Research at BioLEC

 

The chemical industry accounts for 10% of energy consumption globally, generating 7% of all greenhouse gas emissions in the manufacture of everyday chemicals and materials. BioLEC brings together a diverse group of researchers with the aim of using light to supercharge catalysts in the way that Nature harvests multiple photons to power reactions. This will enable photocatalysts to drive transformations more effectively and efficiently, thereby reducing this energy burden.

 

Research in the Center focuses on developing and improving light-powered catalysts and the reactions they facilitate to use in generating specific and valuable chemical products from more stable and abundant starting materials, such as waste matter like sawdust or plastic bags.

We advance towards this mission through research in three thrusts:

Thrust A: Innovate

To develop innovative photochemistry that enables new routes for synthesizing chemical feedstocks

Thrust B: Exploit

To discover, synthesize, and study photoenzymes that enable enhanced catalysis

Thrust C: Elucidate

To inform the design of new photocatalysts by elucidating photocatalysis mechanisms

Thrust A: Innovate

Overview

To develop innovative photochemistry that enables new routes for synthesizing chemical feedstocks

Research portfolio

Photochemistry, recycling, contrathermodynamic transformations

Focus: Develop novel tools to discover and control mechanisms for macromolecular transformations. Our studies of photo-catalyzed polymer decomposition, already demonstrated to work on a variety of systems, address this aim and will be developed and expanded further in the next cycle. To extend beyond one-photon redox processes we will develop multiple-photon absorbers to generate solvated electrons and super-oxidants.

Example publications

Kuo Zhao, Robert R. Knowles, “Contra-Thermodynamic Positional Isomerization of Olefins”, J. Am. Chem. Soc. 2022144, 137, available online

Suong T. Nguyen, Elizabeth A. McLoughlin, James H. Cox, Brett P. Fors, Robert R. Knowles, “Depolymerization of Hydroxylated Polymers via Light-Driven C-C Bond Cleavage”, J. Am. Chem. Soc. 2021143, 12268, available online and explanatory slide.

Robert Knowles

Robert Knowles

Thrust A leader

Professor of Chemistry

Princeton University

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Felix Castellano

Felix Castellano

Thrust A leader

Professor, Goodnight Innovation Distinguished Chair

North Carolina State University

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Thrust B: Exploit

Overview

To discover, synthesize, and study photoenzymes that enable enhanced catalysis

Research portfolio

Spectroscopy, biosynthesis, biocatalysis

Focus: BioLEC’s work on transforming enzyme’s catalytic abilities with light provides not only innovative functionality but also key insights into the fundamental functions of the microenvironment within the protein. Additionally, bio-inspired tactics from photocatalysis involve separating catalytic functions to improve efficiency or selectivity.

Example publications

Bryce Nicholls, Daniel Oblinsky, Sarah Kurtoic, Daria Grosheva, Yuxuan Ye, Gregory D. Scholes, Todd Hyster, “Engineering a Non-Natural Enzyme for Improved Photon Efficiency”, Angew. Chem. Int. Ed. 20222, e202113842, available online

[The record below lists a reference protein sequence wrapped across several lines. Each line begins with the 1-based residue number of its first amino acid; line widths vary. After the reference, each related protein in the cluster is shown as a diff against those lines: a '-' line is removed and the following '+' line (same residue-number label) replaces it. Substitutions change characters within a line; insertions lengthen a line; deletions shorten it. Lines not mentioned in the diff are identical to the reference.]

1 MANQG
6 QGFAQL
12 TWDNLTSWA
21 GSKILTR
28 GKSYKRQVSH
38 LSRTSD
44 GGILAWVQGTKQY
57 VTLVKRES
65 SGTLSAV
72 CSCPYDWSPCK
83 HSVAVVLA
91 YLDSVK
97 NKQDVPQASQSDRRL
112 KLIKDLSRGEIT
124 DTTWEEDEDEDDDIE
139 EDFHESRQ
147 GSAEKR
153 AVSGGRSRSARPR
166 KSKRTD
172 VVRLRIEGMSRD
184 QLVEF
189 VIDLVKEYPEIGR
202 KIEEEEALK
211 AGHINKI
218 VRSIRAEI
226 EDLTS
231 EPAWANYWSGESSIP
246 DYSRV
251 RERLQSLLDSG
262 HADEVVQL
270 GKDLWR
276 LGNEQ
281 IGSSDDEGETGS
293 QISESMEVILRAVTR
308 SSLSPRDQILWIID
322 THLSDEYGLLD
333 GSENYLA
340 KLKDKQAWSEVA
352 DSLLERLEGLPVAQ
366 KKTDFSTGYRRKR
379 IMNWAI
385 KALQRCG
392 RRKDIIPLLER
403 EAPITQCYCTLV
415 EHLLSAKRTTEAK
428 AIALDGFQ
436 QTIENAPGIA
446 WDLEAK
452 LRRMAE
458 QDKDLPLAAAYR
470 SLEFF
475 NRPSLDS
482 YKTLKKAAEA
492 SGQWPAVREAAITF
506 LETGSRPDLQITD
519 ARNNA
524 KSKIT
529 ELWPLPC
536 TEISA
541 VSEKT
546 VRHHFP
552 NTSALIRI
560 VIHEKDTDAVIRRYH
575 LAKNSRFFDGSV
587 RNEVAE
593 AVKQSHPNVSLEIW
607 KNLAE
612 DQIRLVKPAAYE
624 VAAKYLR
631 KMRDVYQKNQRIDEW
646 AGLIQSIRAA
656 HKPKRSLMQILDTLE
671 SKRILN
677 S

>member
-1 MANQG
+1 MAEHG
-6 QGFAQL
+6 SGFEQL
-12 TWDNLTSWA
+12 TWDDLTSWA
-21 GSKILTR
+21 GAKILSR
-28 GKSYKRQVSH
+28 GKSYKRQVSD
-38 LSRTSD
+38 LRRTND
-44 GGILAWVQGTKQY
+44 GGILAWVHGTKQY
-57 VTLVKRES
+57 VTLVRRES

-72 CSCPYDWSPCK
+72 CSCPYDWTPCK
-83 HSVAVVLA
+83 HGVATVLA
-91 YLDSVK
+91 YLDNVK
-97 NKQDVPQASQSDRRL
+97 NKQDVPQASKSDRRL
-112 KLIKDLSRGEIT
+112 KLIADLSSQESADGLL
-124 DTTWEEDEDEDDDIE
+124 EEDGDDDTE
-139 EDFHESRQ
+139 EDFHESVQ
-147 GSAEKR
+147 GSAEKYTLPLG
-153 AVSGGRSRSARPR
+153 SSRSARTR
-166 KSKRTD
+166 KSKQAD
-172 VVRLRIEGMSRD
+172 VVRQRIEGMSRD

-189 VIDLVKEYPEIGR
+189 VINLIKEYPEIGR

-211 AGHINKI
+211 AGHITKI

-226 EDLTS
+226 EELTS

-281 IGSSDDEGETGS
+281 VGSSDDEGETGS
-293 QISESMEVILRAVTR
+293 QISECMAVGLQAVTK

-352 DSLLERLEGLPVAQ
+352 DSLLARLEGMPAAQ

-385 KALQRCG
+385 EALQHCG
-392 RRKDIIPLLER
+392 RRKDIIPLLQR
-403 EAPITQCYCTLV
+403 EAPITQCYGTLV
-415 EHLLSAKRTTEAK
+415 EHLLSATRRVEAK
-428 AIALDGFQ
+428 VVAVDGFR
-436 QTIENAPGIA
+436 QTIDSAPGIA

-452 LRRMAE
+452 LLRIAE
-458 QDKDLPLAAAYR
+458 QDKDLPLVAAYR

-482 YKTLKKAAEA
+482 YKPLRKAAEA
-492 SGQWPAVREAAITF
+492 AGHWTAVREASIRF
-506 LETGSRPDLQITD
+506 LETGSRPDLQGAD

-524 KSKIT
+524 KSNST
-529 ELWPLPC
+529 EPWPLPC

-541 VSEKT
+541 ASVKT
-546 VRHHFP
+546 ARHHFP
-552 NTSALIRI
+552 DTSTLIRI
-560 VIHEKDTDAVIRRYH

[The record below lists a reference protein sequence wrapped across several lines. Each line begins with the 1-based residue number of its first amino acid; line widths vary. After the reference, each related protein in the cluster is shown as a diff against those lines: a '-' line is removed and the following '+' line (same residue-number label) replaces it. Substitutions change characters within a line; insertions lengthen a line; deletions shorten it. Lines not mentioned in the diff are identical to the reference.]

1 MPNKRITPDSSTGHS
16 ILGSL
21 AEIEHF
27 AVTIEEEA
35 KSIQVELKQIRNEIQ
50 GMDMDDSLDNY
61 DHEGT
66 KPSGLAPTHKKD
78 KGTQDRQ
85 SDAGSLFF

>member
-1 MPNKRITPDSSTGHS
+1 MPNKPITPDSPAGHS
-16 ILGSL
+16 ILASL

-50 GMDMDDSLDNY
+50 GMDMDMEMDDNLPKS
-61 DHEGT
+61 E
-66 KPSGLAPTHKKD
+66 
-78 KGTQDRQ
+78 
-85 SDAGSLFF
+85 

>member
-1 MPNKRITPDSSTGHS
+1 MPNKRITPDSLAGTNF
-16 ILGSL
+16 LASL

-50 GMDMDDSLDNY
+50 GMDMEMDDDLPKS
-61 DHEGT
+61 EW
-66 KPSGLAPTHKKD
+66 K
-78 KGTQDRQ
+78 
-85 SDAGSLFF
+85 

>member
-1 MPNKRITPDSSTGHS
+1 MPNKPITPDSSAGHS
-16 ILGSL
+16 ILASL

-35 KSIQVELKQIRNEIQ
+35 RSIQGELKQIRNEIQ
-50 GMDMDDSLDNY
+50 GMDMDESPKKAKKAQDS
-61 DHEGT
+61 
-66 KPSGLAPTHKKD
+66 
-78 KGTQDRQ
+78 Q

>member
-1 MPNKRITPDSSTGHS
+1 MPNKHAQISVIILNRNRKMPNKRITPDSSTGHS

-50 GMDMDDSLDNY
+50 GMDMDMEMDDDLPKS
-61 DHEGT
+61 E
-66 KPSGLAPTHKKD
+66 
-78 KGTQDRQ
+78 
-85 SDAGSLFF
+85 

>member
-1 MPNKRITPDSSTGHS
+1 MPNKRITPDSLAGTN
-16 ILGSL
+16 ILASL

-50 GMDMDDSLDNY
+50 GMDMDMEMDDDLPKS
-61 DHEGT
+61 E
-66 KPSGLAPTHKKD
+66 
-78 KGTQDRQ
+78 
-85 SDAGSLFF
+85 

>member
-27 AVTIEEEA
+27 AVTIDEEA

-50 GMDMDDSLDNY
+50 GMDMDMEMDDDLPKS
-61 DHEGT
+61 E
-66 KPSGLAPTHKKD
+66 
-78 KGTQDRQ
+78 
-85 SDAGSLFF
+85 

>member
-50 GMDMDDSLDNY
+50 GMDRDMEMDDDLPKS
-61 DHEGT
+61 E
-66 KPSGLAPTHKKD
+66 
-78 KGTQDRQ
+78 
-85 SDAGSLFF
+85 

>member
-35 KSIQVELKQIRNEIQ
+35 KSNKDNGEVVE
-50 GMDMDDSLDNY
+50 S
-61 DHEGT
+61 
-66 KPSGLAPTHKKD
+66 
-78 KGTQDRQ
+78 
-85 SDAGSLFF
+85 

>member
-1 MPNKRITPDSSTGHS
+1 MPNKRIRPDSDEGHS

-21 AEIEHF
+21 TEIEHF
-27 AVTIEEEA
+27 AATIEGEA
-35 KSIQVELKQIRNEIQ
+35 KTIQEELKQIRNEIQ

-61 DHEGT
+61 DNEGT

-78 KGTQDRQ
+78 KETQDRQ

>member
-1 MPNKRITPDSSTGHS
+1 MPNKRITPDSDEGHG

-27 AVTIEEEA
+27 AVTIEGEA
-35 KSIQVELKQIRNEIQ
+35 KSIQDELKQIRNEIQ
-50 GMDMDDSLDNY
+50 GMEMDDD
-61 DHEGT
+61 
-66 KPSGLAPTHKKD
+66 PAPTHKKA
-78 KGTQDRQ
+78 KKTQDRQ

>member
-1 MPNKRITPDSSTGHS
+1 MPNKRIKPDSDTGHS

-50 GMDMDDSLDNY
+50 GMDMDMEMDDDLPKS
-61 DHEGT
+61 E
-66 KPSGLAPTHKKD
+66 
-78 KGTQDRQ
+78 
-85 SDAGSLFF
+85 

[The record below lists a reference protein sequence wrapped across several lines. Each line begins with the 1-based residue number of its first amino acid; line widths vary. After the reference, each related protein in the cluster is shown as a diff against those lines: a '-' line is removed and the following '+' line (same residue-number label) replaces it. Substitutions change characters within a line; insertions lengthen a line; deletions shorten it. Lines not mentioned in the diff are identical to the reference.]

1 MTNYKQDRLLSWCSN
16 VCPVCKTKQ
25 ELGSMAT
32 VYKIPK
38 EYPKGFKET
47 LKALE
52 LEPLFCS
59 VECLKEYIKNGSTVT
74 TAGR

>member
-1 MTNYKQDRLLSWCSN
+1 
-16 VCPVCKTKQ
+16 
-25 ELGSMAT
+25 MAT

Paul T. Cesana, Beryl X. Li, Samuel G. Shepard, Stephen I. Ting, Stephanie M. Hart, Courtney M. Olson, Jesus I. Martinez-Alvarado, Minjung Son, Talia J. Steiman, Felix N. Castellano, Abigail G. Doyle, David W. C. MacMillan, Gabriela S. Schlau-Cohen, “A biohybrid strategy for enabling photoredox catalysis with low-energy light”, Chem 20228, 174, available online.

Gabriela Schlau-Cohen

Gabriela Schlau-Cohen

Thrust B Leader

Associate Professor of Chemistry

Massachusetts Institute of Technology

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Todd Hyster

Todd Hyster

Thrust B leader

Associate Professor of Chemistry and Chemical Biology

Cornell University

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Thrust C: Elucidate

Overview

Emulate and exploit biological systems for new or improved syntheses

Research portfolio

Organic synthesis, inorganic catalysts, spectroscopy

Focus: BioLEC has a strong track record using ultrafast laser spectroscopy, spectroscopies using short pulses of fast electrons, and time-resolved dielectric loss spectroscopy to reveal mechanisms of photocatalyzed reactions. We will extend our toolset by adding time-resolved x-ray spectroscopy and theory capabilities.

Example publications

Stephen I. Ting, Wendy L. Williams, Abigail G. Doyle, “Oxidative Addition of Aryl Halides to a Ni(I)-Bipyridine Complex”, J. Am. Chem. Soc. 2022144, 5575, available online.

Justin D. Earley, Anna Zieleniewska, Hunter H. Ripberger, Nick Y. Shin, Megan S. Lazorski, Z. J. Mast, Hannah J. Sayre, James K. McCusker, Gregory D. Scholes, Robert R. Knowles, Obadiah G. Reid, Garry Rumbles, “Ion-pair reorganization regulates reactivity in photoredox catalysts”, Nature Chem. 2022available online.

Abigail Doyle

Abigail Doyle

Thrust C Leader

Saul Winstein Chair in Organic Chemistry

University of California, Los Angeles

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Hannah Sayre

Hannah Sayre

Thrust C leader

Assistant Professor Chemistry and Chemical Biology/Chemical Engineering

Northeastern University

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